LCEC – Lee County Electric Cooperative

LCEC is working around the clock to assess damage from Hurricane Ian. Our hearts and thoughts are with all of our customers.

Rest assured that we know where power outages occurred and are working diligently to restore power. Customers do not need to report outages.

Hurricane Updates

Hurricane Updates

Our thoughts and hearts are with all of those who were impacted by the wrath of Hurricane Ian. LCEC is working diligently to assess damage and restore power as quickly as possible. We have secured line crews and tree trimmers from throughout the state and beyond, and are committed to helping all of SWFL return back to normal as quickly and safely as possible. Crews have restored power to a great deal of customers already and we continue to assess the damage and will work in all areas to deliver energy to customers able to receive power.

Our entire community has lost a great deal in a short amount of time. The loss of lives, homes, businesses and irreplaceable mementos is unimaginable. The LCEC system was impacted as well and we have an immense amount of work ahead of us. We are committed to working around the clock until every customer is restored.

As our community continues to band together and process the devastation, please know you are not alone. We will get through this difficult time together. Please stay safe and hug your loved ones. Thank you for your patience and confidence in us.

Debris pickup
As power restoration takes place after a hurricane, the task of cleaning up utility debris and follow-up begins. An LCEC team, supported by debris-removal vendors, will span the electric system to gather and dispose of utility materials such as poles, wire, transformers, and insulators that may have been left behind during restoration. The impact of the storm may cover a vast area, so cleanup could take some time to complete.

If LCEC damaged your property, please notify us and we will process your claim appropriately. Again, the time frame has not been determined, and we ask your patience.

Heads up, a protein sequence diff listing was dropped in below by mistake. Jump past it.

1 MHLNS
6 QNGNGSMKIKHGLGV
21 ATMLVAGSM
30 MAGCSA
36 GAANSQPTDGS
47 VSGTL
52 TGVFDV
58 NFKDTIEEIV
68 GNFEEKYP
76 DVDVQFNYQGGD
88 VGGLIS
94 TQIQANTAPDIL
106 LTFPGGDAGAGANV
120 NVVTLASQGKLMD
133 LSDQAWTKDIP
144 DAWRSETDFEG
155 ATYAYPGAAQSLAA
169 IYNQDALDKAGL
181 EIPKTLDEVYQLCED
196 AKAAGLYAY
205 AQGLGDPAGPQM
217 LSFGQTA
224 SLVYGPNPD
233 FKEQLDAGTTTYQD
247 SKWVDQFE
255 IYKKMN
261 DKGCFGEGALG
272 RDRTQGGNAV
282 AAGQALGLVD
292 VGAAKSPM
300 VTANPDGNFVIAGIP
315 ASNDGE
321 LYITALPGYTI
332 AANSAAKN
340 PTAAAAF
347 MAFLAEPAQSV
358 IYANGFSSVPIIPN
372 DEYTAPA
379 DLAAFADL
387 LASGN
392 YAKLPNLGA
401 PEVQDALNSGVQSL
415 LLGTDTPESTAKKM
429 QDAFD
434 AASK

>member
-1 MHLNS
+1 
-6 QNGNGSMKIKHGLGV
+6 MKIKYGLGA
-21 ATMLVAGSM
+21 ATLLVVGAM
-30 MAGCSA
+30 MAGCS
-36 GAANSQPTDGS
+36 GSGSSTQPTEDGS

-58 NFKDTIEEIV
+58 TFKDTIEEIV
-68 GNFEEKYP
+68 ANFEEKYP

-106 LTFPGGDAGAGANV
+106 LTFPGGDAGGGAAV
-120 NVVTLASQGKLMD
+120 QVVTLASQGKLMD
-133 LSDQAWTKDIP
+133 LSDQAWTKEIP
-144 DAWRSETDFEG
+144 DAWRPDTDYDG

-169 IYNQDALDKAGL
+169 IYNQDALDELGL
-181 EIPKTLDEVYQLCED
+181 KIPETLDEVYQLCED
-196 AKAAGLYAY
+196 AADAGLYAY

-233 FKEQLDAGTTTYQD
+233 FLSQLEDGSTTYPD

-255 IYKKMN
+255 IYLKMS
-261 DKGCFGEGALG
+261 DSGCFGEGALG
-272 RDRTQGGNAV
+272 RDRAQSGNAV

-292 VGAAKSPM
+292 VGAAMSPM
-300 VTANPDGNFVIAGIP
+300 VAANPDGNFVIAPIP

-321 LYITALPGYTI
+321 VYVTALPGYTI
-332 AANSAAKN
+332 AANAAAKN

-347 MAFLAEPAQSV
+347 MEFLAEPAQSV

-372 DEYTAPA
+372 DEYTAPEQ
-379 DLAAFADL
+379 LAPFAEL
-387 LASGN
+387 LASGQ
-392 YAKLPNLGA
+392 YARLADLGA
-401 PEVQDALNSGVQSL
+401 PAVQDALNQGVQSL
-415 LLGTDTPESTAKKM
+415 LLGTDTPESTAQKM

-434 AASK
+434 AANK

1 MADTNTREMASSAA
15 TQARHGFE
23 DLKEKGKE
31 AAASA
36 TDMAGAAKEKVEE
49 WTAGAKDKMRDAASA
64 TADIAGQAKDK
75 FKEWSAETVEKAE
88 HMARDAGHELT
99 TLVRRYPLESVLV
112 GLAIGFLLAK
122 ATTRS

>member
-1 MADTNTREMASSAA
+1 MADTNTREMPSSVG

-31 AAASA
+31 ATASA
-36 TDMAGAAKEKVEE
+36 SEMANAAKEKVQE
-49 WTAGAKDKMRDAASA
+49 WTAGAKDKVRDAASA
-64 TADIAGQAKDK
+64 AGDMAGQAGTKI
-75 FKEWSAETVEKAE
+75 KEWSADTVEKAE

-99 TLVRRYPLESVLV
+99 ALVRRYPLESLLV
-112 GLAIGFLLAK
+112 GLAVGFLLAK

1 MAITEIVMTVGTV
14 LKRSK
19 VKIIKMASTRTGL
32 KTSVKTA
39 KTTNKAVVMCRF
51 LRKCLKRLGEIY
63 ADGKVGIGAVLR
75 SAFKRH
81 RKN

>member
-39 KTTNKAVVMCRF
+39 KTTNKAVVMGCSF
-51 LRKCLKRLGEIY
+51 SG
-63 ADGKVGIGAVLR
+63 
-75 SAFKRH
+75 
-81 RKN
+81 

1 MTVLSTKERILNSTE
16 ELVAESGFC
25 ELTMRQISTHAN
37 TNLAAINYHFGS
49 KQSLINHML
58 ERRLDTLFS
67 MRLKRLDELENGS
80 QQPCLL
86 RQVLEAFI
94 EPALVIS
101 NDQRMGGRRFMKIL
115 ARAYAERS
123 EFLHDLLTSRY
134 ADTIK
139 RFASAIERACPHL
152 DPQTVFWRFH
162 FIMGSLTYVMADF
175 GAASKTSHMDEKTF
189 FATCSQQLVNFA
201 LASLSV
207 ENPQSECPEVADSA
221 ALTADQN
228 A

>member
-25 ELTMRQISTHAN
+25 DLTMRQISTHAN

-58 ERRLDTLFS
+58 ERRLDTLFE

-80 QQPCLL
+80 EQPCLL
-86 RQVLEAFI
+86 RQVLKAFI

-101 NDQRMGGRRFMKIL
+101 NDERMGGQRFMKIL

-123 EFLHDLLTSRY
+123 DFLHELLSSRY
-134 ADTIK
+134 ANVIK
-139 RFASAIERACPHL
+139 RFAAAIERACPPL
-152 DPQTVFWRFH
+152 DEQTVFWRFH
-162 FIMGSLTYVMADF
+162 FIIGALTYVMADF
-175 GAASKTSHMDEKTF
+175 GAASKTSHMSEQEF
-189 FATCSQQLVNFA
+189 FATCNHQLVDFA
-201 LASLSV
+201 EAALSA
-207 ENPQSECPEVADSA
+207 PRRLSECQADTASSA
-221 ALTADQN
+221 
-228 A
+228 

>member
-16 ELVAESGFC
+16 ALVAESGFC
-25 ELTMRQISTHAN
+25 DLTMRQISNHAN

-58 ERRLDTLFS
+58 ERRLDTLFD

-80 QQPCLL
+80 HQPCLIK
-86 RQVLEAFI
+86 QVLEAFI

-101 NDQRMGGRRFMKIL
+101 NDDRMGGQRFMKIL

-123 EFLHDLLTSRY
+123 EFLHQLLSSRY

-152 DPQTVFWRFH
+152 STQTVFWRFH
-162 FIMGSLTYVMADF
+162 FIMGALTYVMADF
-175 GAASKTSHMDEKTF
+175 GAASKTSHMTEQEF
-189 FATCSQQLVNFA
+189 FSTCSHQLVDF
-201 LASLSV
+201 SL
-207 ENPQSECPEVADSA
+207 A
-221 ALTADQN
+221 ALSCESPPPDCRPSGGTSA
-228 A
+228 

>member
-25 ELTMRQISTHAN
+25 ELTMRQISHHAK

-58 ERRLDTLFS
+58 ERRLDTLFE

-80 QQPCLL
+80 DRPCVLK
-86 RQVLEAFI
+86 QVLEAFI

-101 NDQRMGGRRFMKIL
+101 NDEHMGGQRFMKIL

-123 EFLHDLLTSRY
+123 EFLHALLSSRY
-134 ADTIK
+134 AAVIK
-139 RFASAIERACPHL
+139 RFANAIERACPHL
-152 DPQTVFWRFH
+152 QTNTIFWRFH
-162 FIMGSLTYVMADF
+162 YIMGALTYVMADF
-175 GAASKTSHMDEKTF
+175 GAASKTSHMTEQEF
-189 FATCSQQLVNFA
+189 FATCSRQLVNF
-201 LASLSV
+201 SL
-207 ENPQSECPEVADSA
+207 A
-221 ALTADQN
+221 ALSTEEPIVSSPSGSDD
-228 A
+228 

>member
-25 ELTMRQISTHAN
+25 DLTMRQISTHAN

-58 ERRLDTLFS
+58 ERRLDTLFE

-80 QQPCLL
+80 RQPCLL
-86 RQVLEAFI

How does LCEC restore power after a storm?

  • After a storm has passed, LCEC quickly begins to assess the damage to the electric system.
  • LCEC then begins restoring power to essential services such as hospitals, traffic signals, shelters, communication centers and law enforcement.
  • Next, power is restored to the greatest number of customers in the least amount of time by repairing main circuits. Then feeders will be repaired to power up neighborhoods.
  • Finally, individual services or services and services that need to be reconnected after repair to the customer’s damaged electrical system are restored.

What if my neighbor has power but I don’t?

  • You may be on a different feeder line, or a different transformer may serve your location.
  • The transformer serving your location may be damaged. These are the last system devices to be repaired because resources are focused on restoring the greatest number of customers first.
  • Your weatherhead conduit (the pipe and wire extending above your roof) may be damaged or bent. If so, you must have an electrician repair it and have an inspection before power can be restored.
  • If you own your own underground service, it may be damaged, which is usually caused by tree roots. If so, you must have it repaired by an electrician and inspected before power can be restored.

Don’t connect your generator directly to your home’s wiring at the breaker panel or meter. Connecting a portable electric generator directly to your household wiring can be deadly to you and others. A generator that is directly connected to your home’s wiring can ‘back feed’ onto the power lines connected to your home. Utility transformers can then “step-up” or increase this back feed to thousands of volts—enough to kill a utility lineman making outage repairs a long way from your house. You could also cause expensive damage to utility equipment and your generator.

The only safe way to connect a portable electric generator to your existing wiring is to have a licensed electrical contractor install a transfer switch. The transfer switch transfers power from the utility power lines to the power coming from your generator.

Never plug a portable electric generator into a regular household outlet. Plugging a generator into a regular household outlet can energize “dead” power lines and injure neighbors or utility workers. Connect individual appliances that have their outdoor-rated power cords directly to the receptacle outlet of the generator, or connect these cord-connected appliances to the generator with the appropriate outdoor-rated power cord having a sufficient wire gauge to handle the electrical load.

Don’t overload the generator. Do not operate more appliances and equipment than the output rating of the generator. Overloading your generator can seriously damage your valuable appliances and electronics. Prioritize your needs. A portable electric generator should be used only when necessary, and only to power essential equipment.

Download Hurricane Guide.

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